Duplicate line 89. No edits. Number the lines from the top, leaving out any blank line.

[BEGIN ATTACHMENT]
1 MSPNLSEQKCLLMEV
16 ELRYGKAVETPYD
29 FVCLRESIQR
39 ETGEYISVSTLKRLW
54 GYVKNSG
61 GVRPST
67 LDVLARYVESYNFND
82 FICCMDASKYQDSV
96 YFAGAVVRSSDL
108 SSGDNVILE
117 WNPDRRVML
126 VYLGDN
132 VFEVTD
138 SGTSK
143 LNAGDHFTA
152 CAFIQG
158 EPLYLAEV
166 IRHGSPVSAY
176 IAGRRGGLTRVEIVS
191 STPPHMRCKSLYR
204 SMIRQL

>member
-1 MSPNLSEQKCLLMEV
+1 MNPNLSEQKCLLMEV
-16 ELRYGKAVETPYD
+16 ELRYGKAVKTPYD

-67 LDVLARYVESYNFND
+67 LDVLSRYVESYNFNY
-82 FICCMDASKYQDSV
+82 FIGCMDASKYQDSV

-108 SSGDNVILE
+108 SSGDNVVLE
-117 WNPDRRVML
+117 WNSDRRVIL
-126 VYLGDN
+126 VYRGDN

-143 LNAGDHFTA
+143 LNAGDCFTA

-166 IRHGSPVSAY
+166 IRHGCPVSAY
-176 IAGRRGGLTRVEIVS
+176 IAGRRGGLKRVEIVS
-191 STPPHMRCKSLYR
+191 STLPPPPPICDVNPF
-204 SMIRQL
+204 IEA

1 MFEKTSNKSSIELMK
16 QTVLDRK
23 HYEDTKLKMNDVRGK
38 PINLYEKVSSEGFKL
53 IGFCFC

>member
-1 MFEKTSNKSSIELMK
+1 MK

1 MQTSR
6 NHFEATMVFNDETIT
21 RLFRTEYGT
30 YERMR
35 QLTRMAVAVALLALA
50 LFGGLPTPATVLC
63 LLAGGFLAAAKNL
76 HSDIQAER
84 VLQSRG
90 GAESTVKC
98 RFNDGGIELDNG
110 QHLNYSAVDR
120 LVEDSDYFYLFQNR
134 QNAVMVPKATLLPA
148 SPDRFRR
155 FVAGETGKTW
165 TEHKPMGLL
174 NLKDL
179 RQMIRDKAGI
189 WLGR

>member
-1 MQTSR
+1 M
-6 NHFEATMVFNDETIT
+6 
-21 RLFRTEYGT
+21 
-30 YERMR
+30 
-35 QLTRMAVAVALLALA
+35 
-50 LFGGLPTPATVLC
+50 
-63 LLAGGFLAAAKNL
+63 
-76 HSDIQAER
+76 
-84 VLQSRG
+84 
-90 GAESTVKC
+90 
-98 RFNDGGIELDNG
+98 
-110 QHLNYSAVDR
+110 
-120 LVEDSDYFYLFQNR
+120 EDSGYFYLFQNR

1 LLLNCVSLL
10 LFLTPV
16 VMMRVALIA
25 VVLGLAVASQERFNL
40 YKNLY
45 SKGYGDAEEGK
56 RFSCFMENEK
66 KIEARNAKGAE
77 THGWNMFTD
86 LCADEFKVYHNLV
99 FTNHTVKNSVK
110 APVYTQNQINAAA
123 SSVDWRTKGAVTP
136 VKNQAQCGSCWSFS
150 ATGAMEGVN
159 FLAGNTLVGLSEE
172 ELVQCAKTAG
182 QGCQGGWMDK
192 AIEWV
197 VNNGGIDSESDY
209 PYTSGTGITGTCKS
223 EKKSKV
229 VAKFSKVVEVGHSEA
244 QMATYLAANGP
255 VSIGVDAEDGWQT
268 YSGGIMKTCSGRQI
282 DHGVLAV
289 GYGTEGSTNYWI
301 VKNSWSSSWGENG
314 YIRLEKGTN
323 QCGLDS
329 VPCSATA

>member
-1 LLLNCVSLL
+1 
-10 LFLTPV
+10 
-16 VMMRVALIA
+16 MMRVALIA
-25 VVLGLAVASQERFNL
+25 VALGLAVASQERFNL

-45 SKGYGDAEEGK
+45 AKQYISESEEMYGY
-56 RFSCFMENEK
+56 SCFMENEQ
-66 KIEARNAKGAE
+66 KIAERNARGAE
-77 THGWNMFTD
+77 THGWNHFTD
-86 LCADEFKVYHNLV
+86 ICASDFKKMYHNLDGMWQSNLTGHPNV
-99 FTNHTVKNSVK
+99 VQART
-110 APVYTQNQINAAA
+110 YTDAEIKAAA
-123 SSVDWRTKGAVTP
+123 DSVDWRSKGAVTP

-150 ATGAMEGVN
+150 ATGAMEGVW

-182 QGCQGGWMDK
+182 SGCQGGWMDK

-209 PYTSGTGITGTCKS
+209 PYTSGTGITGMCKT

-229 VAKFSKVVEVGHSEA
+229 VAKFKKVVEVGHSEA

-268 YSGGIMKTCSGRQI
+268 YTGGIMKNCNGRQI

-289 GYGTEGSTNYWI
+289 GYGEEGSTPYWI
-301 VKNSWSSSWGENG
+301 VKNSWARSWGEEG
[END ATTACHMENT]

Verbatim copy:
+63 